Journalism often deals with violence and catastrophe. So journalists must continually make decisions on how to use images of corpses, conflict, and trauma.
A journalism diploma thesis by Simon Balzert at the Technische Universität Dortmund compared the use of violent imagery in German and Spanish national loans-cash.net . In the study, German newspapers the Frankfurter Allgemeine Zeitung, Süddeutsche Zeitung, Die Welt and taz were analyzed along with Spanish papers ABC, El Mundo, El País and La Razón.
The study looked at news stories written about 25 violent events that occured between March 2011 and May 2012 . The incidents included the Tōhoku tsunami in Japan, Gadhafi’s death and the attacks on the Syrian cities of Damascus and Hula.
Violent photos are defined as photos showing dead or injured people, severed parts of the human body or images depicting people about to die or be injured.
German newspapers printed far fewer violent photos than the Spanish newspapers. There were 27 violent images printed in 100 German newspaper editions. In 100 Spanish newspaper editions, 87 were printed. At least one violent photo could be found in 22 percent of the German papers and 49 percent of the Spanish papers.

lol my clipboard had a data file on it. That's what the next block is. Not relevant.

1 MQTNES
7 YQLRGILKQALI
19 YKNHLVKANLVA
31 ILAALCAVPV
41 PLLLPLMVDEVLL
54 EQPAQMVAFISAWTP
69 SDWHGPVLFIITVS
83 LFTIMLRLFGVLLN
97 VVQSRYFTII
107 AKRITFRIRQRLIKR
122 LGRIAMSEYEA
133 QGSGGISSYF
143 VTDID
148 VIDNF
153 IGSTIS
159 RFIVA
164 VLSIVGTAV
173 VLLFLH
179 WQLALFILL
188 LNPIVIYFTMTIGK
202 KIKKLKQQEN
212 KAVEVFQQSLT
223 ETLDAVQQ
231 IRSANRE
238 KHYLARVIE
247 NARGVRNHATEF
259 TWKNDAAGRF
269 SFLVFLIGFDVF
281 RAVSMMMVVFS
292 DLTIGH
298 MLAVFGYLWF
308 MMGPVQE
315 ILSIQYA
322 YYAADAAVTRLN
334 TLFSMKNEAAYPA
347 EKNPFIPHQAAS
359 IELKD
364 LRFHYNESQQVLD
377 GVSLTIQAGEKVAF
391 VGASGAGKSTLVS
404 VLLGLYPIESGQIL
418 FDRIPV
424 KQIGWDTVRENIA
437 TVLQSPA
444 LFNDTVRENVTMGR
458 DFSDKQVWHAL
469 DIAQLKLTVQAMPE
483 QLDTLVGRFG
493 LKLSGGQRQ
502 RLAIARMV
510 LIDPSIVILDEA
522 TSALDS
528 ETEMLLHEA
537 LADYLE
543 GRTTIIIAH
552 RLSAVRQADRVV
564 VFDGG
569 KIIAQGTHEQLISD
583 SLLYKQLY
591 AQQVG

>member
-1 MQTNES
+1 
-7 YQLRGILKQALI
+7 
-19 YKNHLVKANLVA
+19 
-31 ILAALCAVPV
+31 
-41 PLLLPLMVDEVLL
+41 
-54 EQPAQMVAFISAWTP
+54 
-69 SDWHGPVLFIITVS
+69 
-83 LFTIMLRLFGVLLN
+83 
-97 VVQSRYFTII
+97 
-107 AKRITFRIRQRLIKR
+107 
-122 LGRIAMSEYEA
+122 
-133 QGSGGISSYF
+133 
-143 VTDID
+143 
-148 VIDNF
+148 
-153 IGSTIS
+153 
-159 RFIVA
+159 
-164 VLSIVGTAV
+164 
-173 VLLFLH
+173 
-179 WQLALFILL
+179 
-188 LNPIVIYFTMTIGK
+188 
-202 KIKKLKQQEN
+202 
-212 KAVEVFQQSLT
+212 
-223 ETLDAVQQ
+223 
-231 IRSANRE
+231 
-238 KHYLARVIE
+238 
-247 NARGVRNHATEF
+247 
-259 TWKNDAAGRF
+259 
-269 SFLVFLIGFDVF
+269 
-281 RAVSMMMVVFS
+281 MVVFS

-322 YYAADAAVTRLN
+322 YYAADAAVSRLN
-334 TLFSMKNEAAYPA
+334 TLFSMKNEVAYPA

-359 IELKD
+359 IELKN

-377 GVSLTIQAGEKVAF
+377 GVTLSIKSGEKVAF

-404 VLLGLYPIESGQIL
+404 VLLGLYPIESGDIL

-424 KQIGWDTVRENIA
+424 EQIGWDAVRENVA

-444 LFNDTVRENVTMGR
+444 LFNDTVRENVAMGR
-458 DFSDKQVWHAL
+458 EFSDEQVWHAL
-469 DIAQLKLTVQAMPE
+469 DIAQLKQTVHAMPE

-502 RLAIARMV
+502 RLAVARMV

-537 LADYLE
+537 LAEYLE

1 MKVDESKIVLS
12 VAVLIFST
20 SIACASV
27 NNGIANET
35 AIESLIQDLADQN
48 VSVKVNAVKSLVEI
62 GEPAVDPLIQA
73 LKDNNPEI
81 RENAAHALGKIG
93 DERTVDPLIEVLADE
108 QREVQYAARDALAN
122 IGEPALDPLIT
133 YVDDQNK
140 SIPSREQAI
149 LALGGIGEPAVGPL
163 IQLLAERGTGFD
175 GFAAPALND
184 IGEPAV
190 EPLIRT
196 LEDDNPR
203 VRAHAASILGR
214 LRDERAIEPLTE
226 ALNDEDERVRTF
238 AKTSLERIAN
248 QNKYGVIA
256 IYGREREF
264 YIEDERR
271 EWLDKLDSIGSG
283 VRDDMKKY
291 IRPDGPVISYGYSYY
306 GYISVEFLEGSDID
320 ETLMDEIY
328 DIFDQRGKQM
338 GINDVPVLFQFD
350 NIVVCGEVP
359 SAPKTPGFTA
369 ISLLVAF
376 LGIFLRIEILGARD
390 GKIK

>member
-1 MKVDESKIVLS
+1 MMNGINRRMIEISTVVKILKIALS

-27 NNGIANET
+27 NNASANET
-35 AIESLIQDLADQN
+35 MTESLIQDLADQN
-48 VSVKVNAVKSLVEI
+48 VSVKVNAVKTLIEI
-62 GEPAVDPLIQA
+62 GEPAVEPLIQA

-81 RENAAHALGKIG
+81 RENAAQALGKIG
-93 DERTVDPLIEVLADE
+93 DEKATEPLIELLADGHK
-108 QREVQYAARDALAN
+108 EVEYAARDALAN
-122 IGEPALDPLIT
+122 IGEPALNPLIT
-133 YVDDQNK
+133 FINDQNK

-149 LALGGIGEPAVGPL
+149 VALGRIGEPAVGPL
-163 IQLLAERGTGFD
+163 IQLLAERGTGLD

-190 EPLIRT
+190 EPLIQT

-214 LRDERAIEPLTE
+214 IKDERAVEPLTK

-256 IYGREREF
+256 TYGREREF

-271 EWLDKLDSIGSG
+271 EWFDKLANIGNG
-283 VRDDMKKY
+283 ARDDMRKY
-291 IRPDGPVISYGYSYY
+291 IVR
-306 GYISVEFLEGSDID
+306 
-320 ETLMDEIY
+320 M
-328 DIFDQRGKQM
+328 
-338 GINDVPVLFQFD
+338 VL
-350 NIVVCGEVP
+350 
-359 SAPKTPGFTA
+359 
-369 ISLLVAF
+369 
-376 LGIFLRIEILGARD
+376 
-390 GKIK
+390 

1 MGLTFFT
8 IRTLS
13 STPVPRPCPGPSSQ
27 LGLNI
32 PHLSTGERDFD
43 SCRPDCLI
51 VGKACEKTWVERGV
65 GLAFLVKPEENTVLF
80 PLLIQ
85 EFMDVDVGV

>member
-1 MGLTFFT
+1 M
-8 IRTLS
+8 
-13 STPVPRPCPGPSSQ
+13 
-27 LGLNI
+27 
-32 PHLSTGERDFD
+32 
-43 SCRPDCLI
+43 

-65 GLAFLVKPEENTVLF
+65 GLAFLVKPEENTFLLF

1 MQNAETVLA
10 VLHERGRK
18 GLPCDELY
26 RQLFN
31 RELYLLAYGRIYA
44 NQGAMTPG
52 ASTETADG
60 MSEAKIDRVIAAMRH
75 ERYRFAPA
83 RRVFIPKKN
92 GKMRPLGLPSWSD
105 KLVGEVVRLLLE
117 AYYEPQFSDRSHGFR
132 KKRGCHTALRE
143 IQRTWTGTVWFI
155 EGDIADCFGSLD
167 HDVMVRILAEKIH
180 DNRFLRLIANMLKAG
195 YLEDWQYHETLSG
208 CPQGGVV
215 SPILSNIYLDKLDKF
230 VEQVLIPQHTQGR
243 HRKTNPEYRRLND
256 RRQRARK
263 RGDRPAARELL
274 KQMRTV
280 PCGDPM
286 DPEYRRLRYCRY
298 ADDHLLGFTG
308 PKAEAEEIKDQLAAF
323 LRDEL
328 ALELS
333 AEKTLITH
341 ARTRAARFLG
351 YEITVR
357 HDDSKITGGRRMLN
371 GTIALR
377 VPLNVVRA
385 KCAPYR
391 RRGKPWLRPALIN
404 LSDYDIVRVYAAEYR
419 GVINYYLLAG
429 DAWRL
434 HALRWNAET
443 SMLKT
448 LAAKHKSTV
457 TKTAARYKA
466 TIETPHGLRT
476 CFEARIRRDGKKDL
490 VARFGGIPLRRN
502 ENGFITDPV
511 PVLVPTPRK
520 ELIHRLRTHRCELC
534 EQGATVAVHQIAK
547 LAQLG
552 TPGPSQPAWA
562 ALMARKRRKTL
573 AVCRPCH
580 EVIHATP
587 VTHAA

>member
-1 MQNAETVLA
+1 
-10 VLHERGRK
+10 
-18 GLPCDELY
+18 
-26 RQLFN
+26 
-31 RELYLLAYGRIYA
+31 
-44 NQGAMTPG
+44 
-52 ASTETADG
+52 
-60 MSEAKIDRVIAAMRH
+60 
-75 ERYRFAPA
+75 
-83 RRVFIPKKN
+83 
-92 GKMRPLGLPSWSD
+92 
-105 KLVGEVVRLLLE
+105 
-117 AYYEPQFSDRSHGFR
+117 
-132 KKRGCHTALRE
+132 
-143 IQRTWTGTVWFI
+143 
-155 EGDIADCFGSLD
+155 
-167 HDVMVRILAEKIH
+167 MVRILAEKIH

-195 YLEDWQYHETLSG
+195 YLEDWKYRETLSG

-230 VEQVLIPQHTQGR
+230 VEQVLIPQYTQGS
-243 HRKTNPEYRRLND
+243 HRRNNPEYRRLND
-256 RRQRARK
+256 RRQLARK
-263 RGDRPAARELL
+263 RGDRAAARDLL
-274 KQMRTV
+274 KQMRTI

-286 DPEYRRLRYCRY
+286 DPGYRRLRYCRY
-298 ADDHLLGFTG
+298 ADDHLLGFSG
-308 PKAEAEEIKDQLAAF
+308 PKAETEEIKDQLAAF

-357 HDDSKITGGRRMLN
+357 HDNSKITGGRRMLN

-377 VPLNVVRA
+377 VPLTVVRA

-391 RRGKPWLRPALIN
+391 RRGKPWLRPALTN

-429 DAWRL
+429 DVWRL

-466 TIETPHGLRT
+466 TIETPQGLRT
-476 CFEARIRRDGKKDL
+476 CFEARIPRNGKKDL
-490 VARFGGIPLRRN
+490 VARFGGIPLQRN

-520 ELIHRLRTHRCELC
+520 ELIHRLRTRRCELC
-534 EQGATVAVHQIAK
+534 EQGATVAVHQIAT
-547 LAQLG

There was significant variation between the newspapers. Frankfurter Allgemeine Zeitung and Süddeutsche Zeitung rarely publish violent images, while ABC, El País, El Mundo and La Razón publish many – often in a sensational way. The taz and Die Welt publish more violent photos than Frankfurter Allgemeine Zeitung and Süddeutsche Zeitung but manage to present them less sensationally than the Spanish papers.
After Gadhafi’s death neither Frankfurter Allgemeine Zeitung nor Süddeutsche Zeitung publish images of the deceased dictator. Spanish newspapers print his bloodied face on the front and inside pages. The taz and Die Welt publish smaller photos of Gadhafi’s corpse alongside other images of him.
Article translated from the original German Leichen auf Seite Eins?
Photo Credit: Gerd Altmann / pixelio.de